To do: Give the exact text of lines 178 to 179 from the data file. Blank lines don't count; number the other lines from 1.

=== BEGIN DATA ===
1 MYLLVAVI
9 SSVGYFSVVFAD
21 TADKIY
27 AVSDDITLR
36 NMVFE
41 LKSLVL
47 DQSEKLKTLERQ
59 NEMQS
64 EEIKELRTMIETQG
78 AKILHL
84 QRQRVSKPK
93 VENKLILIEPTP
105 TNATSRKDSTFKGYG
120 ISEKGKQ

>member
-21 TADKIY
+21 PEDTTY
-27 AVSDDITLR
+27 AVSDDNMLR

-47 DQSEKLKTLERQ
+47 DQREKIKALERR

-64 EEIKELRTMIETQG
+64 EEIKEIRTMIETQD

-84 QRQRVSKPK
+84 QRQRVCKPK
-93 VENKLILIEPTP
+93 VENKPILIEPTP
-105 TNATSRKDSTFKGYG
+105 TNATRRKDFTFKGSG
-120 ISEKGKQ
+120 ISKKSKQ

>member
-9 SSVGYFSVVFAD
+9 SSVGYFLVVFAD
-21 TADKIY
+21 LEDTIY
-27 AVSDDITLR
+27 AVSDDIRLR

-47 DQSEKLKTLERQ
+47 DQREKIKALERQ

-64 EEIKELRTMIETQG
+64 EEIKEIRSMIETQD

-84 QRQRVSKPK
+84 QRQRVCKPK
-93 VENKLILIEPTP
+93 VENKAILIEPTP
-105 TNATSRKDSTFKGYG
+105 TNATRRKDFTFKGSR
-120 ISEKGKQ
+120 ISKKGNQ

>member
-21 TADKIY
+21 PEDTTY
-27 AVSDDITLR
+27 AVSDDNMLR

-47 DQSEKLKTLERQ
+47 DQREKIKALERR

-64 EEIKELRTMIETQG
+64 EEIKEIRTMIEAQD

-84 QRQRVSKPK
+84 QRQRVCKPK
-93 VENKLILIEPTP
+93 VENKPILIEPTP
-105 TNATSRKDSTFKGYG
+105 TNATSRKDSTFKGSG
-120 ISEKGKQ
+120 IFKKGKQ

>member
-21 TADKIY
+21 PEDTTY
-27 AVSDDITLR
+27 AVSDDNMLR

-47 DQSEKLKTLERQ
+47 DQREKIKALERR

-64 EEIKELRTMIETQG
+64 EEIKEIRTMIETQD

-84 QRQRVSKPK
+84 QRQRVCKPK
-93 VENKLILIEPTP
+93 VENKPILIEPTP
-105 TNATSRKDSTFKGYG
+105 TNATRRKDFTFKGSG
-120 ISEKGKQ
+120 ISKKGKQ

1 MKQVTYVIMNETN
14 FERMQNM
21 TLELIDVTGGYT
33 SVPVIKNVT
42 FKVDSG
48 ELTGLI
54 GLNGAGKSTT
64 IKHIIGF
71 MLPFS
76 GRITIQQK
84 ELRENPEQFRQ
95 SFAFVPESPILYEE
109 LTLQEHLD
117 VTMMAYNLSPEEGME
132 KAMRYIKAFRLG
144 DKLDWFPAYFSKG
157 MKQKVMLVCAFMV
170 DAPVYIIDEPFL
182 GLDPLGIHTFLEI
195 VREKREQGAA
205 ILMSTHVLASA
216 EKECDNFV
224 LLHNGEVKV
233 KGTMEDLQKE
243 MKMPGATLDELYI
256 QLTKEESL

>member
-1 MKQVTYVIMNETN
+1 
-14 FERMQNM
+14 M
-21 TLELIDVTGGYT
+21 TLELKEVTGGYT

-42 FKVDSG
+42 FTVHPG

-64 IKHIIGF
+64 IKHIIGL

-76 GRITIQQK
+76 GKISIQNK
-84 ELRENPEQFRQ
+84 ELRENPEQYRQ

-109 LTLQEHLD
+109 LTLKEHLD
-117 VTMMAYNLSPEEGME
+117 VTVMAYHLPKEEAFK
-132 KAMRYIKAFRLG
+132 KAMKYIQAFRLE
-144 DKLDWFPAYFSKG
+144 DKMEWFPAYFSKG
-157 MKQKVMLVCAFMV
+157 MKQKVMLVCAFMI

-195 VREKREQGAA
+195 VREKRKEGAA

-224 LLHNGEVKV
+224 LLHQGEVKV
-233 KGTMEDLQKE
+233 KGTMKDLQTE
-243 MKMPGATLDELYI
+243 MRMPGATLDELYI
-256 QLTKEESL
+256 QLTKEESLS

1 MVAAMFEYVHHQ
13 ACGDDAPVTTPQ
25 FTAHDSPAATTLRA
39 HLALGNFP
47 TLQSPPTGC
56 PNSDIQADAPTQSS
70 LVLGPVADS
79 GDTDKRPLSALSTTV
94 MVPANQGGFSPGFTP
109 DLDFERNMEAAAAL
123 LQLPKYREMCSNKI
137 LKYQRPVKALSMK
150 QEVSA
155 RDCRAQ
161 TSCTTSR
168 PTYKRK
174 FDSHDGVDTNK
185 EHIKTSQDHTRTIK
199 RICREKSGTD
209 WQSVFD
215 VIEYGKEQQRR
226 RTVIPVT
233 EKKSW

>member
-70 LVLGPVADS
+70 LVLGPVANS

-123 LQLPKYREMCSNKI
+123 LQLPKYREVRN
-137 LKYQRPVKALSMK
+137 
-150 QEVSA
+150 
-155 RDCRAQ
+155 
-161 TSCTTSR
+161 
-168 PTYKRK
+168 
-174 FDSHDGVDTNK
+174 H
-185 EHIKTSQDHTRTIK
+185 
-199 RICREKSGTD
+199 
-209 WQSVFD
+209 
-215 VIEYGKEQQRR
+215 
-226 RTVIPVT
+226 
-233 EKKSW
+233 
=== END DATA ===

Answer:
-155 RDCRAQ
+155 